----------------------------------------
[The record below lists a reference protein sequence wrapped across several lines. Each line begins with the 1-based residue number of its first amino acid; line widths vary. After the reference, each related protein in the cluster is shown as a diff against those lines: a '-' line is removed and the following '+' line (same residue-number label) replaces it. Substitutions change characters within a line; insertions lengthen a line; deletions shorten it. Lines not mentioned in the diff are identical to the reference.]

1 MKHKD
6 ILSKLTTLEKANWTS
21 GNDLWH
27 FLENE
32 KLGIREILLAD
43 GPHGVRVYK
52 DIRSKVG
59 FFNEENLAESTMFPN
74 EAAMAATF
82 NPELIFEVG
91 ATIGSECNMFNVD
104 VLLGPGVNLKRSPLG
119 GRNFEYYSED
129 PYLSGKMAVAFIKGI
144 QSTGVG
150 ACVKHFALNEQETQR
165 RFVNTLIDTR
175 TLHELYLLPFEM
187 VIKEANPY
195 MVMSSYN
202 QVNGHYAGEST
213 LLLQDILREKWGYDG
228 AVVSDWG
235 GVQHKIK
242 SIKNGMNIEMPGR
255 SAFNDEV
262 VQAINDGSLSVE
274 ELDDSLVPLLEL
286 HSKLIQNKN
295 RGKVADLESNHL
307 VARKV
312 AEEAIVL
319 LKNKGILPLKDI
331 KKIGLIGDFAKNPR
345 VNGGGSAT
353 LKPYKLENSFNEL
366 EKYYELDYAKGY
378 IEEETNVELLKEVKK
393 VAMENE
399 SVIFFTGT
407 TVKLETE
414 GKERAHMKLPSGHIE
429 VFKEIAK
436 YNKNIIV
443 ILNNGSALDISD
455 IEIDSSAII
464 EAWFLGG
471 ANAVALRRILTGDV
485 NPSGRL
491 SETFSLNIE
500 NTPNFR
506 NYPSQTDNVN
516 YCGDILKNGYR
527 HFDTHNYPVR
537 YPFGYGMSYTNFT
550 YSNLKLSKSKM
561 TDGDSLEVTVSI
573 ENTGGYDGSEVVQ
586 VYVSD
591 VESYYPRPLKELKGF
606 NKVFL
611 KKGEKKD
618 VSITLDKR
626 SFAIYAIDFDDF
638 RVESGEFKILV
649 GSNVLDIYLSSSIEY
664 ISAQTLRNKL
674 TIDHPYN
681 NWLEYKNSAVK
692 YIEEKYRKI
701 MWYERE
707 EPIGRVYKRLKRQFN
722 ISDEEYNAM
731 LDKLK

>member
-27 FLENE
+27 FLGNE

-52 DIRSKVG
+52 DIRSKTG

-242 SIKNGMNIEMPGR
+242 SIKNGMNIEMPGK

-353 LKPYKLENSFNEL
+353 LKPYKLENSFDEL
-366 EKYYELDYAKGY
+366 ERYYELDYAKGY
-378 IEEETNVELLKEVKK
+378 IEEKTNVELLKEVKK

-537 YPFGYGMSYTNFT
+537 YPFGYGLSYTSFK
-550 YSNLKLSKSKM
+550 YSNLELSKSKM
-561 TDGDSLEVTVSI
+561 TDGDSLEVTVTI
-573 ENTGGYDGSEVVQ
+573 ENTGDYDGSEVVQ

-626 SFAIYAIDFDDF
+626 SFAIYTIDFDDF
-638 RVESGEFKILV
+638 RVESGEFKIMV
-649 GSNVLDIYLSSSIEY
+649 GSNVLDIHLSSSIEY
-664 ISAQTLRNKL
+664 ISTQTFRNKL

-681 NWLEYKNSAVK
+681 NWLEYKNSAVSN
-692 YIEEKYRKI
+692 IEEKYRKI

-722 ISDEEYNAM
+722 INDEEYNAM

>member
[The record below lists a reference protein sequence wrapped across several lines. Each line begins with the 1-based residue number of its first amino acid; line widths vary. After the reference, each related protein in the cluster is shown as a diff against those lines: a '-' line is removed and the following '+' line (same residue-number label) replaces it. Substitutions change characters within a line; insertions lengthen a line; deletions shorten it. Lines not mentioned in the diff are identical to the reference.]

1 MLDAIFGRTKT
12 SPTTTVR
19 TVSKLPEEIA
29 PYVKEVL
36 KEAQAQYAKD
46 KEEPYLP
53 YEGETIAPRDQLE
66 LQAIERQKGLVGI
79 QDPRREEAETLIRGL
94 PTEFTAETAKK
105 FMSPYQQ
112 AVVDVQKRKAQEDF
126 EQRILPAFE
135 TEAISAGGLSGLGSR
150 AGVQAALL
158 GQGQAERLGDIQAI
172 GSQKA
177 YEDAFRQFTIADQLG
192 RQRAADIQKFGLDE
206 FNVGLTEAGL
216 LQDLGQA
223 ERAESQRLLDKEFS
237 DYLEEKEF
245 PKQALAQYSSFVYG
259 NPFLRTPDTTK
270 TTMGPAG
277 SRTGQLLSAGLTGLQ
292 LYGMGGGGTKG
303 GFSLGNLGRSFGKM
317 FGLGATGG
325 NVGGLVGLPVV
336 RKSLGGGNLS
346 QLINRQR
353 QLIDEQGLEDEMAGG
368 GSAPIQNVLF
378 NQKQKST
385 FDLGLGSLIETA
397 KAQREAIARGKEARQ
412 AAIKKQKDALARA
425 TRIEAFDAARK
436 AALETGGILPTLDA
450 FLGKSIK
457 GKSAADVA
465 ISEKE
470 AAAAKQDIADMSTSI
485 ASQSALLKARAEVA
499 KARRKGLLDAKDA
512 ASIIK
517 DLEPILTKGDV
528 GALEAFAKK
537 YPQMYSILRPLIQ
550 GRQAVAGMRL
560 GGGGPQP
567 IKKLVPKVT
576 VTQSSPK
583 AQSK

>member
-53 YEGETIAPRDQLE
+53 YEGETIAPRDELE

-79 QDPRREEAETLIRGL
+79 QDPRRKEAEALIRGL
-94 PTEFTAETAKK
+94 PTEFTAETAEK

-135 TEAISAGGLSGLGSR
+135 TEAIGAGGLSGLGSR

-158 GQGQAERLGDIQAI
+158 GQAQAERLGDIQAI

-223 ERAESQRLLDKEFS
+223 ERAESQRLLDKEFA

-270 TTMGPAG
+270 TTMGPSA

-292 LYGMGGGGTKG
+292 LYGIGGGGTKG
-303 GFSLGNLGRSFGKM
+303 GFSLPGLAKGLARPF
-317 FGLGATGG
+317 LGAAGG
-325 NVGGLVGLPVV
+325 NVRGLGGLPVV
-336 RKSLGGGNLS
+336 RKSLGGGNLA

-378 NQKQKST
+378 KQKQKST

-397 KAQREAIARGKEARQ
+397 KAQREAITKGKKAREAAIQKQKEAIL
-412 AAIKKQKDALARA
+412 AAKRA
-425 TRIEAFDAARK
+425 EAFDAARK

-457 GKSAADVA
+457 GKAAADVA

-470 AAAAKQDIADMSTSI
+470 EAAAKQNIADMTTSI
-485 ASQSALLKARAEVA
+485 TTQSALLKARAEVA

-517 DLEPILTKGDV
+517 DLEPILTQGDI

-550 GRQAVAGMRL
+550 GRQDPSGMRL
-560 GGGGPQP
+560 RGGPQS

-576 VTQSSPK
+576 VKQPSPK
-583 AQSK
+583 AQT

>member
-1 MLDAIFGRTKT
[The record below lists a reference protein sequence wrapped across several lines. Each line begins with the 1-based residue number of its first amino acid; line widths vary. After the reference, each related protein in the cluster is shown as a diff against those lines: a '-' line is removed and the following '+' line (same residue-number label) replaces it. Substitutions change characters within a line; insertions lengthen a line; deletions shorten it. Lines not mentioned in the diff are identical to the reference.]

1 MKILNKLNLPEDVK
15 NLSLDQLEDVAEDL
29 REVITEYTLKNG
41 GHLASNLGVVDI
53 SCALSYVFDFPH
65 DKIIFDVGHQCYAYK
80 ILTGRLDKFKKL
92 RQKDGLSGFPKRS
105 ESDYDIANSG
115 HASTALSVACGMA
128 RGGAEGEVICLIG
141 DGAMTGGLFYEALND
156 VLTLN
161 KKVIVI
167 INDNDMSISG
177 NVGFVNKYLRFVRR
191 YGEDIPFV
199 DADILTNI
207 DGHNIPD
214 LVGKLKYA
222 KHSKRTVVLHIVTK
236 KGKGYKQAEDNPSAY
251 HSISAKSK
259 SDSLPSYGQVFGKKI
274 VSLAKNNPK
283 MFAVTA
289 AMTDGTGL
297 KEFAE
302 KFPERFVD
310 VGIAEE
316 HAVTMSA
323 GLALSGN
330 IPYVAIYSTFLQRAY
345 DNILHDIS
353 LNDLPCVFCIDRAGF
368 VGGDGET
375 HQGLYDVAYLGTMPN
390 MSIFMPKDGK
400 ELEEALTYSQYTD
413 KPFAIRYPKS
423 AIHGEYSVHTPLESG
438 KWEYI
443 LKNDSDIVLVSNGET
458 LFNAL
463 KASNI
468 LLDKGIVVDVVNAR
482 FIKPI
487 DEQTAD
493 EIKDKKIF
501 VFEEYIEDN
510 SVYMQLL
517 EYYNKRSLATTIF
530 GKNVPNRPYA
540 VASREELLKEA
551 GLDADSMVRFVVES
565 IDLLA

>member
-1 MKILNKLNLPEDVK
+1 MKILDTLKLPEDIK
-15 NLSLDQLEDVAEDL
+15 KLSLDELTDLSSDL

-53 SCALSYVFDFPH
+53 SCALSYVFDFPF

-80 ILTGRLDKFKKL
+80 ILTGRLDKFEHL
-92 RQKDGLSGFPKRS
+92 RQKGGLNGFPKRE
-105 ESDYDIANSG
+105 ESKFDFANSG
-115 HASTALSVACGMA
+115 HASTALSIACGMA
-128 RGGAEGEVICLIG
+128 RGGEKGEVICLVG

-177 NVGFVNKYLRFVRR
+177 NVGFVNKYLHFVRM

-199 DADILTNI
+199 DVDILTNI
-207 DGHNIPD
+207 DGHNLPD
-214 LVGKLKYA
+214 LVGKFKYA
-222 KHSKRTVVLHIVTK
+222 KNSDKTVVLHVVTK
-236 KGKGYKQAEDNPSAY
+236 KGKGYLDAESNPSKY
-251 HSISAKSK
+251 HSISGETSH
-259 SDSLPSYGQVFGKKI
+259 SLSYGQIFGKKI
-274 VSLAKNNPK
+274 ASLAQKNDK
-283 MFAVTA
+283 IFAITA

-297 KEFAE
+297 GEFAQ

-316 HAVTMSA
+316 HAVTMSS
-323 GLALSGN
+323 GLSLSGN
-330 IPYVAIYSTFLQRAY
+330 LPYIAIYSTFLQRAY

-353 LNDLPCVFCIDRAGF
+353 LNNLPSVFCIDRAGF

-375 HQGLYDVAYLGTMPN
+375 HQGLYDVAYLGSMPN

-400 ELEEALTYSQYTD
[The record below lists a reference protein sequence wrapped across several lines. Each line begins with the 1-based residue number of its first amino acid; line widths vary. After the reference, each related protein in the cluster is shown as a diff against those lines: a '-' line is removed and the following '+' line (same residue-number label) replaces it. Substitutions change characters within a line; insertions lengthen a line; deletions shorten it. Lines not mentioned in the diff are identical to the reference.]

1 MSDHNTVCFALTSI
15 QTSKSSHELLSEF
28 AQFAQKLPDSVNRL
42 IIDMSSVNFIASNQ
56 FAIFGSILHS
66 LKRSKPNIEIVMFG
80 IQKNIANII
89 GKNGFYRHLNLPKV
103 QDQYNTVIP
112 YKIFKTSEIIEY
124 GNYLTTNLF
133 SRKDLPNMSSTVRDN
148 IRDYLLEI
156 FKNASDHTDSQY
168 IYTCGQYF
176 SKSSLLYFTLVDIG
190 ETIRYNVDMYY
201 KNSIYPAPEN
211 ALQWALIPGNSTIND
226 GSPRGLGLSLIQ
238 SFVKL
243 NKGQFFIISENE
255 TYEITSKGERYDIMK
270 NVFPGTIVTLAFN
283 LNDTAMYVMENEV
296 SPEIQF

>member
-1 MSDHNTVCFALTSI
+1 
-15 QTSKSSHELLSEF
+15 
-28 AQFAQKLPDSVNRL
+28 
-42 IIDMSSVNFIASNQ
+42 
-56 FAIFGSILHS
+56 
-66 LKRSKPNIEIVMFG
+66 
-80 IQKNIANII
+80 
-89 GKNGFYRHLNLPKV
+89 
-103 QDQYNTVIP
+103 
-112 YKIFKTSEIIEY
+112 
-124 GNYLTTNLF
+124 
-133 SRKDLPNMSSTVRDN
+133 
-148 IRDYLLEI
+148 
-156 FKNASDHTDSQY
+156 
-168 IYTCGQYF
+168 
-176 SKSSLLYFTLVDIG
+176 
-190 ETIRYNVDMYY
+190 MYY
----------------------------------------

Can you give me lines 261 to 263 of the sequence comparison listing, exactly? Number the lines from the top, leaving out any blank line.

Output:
423 AIHGEYSVHTPLESG
438 KWEYI
443 LKNDSDIVLVSNGET